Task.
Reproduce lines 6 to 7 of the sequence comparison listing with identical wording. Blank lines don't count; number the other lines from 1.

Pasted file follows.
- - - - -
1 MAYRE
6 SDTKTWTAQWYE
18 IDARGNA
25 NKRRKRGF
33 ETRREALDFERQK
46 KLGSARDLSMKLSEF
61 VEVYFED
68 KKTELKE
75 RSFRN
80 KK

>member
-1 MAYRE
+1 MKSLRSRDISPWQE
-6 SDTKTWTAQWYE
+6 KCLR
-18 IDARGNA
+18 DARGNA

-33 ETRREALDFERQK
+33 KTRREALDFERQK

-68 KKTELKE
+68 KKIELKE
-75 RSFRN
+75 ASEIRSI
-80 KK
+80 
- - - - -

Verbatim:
46 KLGSARDLSMKLSEF
61 VEVYFED